Stakeholder Orientation and Managerial Incentives: Evidence From a Natural Experiment

37 Pages Posted: 14 Mar 2019 Last revised: 6 Jul 2021

Date Written: February 23, 2019

Abstract

This paper analyzes the influence of stakeholder orientation on the design of managerial incentives. Our tests exploit the quasi-natural experiment provided by the staggered adoption of directors’ duties laws (i.e., state-level laws that explicitly expand board members’ duties to act in the best interests of all stakeholders). We find that the enactment of these laws results in a significant decrease in the sensitivity of CEO wealth to the stock price, or delta. The decrease in the delta of CEO compensation is more pronounced for firms with higher board independence and with stronger relationships with stakeholders. Our results suggest that the decrease in the sensitivity of CEO compensation to the stock price is an important channel used by boards to internalize stakeholder orientation.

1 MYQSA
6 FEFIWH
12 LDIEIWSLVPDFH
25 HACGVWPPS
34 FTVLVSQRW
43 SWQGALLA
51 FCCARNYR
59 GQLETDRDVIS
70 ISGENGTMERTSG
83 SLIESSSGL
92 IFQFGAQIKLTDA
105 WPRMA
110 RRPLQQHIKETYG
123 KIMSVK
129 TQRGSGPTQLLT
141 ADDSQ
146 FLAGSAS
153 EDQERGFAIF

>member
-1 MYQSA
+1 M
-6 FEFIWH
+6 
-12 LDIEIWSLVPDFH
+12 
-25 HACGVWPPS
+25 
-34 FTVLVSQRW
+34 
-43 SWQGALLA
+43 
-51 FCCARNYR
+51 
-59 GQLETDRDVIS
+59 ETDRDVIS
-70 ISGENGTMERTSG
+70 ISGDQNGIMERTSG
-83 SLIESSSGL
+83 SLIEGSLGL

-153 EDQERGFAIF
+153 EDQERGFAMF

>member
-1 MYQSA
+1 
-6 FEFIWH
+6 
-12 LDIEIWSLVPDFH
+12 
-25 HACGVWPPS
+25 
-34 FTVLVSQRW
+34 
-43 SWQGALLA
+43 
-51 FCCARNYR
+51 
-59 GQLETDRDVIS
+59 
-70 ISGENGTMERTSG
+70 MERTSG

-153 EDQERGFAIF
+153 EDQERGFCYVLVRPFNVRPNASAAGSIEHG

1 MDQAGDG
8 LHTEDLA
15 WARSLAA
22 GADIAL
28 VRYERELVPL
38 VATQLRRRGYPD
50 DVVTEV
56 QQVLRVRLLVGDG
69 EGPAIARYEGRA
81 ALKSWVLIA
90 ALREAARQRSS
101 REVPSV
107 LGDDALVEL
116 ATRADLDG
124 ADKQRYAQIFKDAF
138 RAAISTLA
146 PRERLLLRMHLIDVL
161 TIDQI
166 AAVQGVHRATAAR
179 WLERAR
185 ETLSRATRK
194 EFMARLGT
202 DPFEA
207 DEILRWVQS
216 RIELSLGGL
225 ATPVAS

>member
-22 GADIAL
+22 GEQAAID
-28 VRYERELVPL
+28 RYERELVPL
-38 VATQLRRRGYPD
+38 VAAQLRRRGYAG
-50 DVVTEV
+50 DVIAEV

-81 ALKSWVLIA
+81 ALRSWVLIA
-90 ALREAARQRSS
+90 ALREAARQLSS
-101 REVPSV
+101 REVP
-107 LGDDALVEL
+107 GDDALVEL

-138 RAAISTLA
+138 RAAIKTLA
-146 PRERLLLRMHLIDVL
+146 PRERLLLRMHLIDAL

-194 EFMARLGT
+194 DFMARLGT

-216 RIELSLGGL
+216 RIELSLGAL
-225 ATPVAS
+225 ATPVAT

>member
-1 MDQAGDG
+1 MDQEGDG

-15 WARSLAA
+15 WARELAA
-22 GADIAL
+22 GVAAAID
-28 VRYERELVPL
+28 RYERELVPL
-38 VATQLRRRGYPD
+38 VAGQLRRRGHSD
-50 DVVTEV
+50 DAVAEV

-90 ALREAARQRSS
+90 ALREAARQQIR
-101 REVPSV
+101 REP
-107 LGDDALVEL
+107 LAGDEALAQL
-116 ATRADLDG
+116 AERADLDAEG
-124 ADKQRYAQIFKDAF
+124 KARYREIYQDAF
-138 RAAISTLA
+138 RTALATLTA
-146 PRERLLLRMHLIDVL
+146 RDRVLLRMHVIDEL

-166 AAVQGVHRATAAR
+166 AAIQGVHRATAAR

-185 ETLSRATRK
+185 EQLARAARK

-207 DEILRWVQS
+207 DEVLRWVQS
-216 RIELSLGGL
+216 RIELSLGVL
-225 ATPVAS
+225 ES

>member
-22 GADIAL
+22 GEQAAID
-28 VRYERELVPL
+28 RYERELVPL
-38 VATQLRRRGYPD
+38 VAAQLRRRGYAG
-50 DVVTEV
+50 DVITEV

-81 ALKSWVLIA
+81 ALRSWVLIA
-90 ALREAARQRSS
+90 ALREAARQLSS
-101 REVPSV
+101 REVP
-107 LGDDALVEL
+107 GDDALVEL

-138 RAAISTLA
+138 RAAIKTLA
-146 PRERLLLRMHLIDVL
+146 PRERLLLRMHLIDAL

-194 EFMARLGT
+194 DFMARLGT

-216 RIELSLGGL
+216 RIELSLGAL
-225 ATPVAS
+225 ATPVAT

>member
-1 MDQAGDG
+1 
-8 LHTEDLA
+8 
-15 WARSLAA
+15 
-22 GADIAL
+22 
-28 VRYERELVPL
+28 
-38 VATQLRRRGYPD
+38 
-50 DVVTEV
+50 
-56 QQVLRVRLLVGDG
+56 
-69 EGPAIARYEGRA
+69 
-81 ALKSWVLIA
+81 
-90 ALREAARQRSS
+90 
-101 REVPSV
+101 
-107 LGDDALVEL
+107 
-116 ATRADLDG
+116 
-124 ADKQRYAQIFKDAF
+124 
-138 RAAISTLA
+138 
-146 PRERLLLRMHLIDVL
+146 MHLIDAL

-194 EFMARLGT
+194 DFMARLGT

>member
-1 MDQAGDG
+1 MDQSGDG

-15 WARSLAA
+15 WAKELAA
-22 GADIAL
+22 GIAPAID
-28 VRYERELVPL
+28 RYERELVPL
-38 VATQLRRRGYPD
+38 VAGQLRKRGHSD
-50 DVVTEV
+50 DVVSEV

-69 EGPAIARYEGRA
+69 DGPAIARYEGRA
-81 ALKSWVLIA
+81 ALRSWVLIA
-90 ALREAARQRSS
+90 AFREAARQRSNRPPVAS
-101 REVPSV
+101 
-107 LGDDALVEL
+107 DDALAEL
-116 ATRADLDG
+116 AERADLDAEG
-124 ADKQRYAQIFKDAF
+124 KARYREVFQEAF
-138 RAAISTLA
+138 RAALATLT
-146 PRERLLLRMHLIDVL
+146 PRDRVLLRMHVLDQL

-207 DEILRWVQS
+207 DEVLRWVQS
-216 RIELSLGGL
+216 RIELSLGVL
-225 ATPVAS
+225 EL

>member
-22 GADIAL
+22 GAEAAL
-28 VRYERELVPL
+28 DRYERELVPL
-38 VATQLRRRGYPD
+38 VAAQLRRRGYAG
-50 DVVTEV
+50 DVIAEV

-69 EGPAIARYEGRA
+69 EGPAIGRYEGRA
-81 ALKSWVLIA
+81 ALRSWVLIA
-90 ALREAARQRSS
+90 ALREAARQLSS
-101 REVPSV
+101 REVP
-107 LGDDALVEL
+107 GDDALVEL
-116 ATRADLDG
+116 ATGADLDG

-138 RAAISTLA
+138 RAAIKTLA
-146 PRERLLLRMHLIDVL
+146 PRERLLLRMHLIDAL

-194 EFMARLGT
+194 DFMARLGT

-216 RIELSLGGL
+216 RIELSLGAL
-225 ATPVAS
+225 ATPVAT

Keywords: stakeholder orientation, executive compensation, managerial incentives, directors’ duties laws, constituency statutes, corporate social responsibility

JEL Classification: G21, G30, J33, M14

Suggested Citation

Petit-Romec, Arthur, Stakeholder Orientation and Managerial Incentives: Evidence From a Natural Experiment (February 23, 2019). Available at SSRN: https://ssrn.com/abstract=3340547 or http://dx.doi.org/10.2139/ssrn.3340547

Arthur Petit-Romec (Contact Author)

Toulouse Business School ( email )

20, bd Lascrosses
Toulouse, 31068
France

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